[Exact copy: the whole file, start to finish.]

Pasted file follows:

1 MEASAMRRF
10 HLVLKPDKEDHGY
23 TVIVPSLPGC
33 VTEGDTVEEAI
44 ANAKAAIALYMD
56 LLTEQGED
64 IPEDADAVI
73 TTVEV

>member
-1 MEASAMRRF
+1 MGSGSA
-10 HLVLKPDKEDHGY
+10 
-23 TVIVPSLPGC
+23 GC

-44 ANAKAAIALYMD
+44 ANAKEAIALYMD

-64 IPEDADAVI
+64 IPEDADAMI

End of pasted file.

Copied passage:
1 MEASAMRRF
10 HLVLKPDKEDHGY
23 TVIVPSLPGC
33 VTEGDTVEEAI
44 ANAKAAIALYMD
56 LLTEQGED
64 IPEDADAVI
73 TTVEV

>member
-1 MEASAMRRF
+1 MGSGSA
-10 HLVLKPDKEDHGY
+10 
-23 TVIVPSLPGC
+23 GC

-44 ANAKAAIALYMD
+44 ANAKEAIALYMD

-64 IPEDADAVI
+64 IPEDADAMI